Assessing quality research in the UK: new key roles for chemical engineers

Science and engineering research is key to innovation as society evolves. Breakthroughs are happening every day, all over the world, in laboratories and in field research.

Assessing the quality of research in UK higher education institutions, evaluating its impact to ensure world-class, dynamic and responsive studies are maintained, and providing accountability for public investment is a big job – and one carried out by the Research Excellence Framework (REF).

Science research

REF recently announced those appointed to the main panel and sub-panels for the criteria and assessment stages of REF 2021.

Among the sub-panel members are three chemical engineers, who will play a crucial role in the upcoming review on the Engineering sub-panel.

Adisa Azapagic FIChemE, University of Manchester, will be on the assessment phase of the panel; and Peter Fryer FIChemE, University of Birmingham, and Raffaella Ocone FIChemE, Heriot-Watt University, will both play a part in the criteria phase. These three individuals represent a wide range of expertise within chemical engineering. They were selected from 4,000 nominations, received for the roles across REF’s four main panels and 34 sub-panels. Congratulations to them all.

In today’s blog we’ll be looking at each of these engineers in more detail, and helping you to understand more about REF and why it’s important to chemical engineering education and research.

What is REF and how does it work?

The first REF exercise took place in 2014 (replacing the previous Research Assessment Exercise), and the next will be carried out in 2021.

It uses a process of expert review. Educational institutions are invited to submit information on their research activities and outputs to one of the 34 subject-based units of assessment (UOAs) – which are overseen by the relevant sub-panel. These submissions are then reviewed by an expert panel made up of researchers and research users.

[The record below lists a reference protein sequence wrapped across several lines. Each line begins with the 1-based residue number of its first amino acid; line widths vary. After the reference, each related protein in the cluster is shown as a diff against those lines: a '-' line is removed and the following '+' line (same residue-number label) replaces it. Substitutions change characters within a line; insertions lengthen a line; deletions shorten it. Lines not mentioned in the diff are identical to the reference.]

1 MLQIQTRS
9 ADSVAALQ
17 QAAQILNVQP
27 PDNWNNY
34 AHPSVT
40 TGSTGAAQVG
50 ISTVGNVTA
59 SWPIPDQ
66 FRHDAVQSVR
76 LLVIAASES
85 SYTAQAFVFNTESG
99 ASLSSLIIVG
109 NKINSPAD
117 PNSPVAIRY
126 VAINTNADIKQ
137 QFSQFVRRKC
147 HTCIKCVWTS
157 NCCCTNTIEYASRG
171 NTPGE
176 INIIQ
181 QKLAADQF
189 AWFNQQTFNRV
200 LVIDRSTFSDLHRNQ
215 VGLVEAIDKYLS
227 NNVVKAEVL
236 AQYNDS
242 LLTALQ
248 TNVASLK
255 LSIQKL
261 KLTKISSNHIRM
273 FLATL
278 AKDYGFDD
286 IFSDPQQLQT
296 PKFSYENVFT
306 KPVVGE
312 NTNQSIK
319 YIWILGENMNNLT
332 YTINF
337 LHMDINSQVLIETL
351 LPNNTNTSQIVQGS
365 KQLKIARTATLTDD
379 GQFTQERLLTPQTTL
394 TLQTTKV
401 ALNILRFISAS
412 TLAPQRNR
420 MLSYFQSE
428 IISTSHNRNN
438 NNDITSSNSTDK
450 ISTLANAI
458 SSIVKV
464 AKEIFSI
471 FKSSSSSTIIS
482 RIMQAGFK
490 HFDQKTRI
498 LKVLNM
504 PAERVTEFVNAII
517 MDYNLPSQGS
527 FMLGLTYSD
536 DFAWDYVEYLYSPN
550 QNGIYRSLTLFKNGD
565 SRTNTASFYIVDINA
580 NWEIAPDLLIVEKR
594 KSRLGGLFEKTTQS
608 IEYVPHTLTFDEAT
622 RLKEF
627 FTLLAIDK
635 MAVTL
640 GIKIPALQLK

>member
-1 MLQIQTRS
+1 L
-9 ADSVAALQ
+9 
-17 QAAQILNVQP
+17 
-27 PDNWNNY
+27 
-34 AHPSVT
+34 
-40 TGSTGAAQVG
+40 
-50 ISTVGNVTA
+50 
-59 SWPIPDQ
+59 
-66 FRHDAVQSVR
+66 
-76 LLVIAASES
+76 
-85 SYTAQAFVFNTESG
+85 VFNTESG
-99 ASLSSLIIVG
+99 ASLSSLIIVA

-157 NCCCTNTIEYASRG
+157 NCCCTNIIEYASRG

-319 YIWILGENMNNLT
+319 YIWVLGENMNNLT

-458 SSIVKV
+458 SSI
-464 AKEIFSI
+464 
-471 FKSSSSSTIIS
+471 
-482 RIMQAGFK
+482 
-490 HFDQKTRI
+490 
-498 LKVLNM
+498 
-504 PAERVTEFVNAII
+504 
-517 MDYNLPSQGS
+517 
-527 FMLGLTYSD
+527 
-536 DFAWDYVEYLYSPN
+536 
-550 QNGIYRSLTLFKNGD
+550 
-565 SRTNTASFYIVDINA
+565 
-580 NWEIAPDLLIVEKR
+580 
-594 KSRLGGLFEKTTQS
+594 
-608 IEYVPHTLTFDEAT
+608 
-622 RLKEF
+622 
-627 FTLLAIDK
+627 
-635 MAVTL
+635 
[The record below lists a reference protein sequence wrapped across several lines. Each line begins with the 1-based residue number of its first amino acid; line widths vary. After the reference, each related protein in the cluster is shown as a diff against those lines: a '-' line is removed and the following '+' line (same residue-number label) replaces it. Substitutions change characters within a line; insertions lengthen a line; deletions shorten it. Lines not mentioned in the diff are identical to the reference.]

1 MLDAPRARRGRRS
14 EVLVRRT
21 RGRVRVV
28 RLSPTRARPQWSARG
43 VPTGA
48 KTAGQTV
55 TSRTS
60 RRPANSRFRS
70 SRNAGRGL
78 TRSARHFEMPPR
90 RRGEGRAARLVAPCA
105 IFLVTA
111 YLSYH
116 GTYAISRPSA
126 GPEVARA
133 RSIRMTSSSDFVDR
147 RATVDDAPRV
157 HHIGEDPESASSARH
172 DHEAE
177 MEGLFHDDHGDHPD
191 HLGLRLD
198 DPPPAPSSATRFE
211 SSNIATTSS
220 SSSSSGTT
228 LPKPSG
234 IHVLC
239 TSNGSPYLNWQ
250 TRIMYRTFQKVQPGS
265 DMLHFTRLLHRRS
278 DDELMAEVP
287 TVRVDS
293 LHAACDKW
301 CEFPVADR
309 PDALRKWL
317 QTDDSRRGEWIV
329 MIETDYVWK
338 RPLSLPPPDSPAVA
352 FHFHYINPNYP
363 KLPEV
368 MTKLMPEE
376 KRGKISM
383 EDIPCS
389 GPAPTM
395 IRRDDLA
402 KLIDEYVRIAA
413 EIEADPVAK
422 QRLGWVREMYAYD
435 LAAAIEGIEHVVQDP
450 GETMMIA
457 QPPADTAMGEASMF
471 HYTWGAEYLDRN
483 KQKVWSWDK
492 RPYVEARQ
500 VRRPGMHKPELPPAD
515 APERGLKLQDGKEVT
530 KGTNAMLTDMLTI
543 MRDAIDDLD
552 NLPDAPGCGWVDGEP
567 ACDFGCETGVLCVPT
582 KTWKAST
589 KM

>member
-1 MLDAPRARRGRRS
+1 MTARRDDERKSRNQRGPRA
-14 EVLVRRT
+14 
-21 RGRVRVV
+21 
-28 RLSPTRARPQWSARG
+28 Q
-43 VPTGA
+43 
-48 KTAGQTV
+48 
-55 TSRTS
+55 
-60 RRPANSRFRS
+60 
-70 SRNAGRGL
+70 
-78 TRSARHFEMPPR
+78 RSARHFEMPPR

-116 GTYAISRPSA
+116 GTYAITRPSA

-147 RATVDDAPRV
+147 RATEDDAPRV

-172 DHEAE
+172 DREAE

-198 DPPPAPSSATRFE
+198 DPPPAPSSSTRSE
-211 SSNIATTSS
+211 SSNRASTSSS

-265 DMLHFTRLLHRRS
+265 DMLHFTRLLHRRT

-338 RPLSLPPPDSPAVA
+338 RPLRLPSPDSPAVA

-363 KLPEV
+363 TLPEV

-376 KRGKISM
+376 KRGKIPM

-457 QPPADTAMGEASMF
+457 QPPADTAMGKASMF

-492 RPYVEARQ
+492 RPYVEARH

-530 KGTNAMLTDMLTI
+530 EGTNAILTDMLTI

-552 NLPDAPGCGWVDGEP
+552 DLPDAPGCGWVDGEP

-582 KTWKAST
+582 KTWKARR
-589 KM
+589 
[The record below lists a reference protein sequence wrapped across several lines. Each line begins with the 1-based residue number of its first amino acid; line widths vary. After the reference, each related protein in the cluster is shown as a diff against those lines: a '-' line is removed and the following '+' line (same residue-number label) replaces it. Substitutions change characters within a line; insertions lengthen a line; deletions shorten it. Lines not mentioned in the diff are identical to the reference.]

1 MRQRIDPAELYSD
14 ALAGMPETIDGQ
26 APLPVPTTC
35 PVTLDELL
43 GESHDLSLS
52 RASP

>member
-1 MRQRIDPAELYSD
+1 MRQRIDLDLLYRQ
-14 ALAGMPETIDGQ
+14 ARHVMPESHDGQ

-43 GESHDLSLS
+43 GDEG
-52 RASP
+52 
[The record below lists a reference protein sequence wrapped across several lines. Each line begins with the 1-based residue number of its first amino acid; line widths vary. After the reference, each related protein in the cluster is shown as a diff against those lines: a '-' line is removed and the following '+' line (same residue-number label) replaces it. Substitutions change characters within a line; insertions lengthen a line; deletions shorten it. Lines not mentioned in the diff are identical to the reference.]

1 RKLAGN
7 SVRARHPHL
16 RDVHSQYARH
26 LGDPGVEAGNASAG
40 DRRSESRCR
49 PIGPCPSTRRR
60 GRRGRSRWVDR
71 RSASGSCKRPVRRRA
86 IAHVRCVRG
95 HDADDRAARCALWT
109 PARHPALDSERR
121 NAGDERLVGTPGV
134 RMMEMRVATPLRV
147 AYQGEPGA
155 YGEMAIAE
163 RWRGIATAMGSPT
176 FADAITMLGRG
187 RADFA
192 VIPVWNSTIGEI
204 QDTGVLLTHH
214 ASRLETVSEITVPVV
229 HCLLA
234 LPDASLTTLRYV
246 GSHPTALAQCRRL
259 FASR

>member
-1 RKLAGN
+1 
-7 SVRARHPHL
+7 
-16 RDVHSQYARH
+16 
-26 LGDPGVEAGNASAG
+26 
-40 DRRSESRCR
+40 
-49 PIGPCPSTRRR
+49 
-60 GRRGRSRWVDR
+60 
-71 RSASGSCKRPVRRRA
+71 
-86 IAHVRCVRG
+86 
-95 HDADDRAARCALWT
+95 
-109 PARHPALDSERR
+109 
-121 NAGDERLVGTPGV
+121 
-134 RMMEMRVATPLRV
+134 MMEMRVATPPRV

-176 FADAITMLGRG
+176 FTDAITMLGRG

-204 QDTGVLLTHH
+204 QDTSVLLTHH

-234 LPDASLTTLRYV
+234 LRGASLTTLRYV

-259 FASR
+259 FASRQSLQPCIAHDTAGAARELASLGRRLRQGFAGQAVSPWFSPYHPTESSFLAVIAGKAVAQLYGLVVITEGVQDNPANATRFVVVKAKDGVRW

For each submission, three distinct elements are assessed: the quality of outputs (e.g. publications, performances, and exhibitions), the impact or research beyond academia, and the environment that supports research.

Why is this important for chemical engineering?

One of the most important changes relevant to chemical engineering research since the REF 2014 exercise was to the structure of the engineering UOA.

Previously, engineering was spread out across four UOAs, with chemical engineering appearing in the same UOA as aeronautical, mechanical and manufacturing engineering. For REF 2021, the four UOAs have been combined into a single assessment unit, with the option to make multiple submissions from a single institution. This will ensure consistency among the assessments.

But, the breadth of disciplines covered by this new assessment unit means its structure and size will first need to be defined by the Engineering sub-panel.

The right criteria and guidelines will ensure that the UK’s world-leading chemical engineering research and the important role chemical engineers play in the research and innovation landscape is acknowledged and appropriately assessed.

The new sub-panel members

Adisa Azapagic, Peter Fryer, and Raffaella Ocone are the only chemical engineers that have been appointed to the engineering sub-panel, and will join the 33 other engineering professionals on the sub-panel, who will either work on the criteria phase, or assessment phase of REF.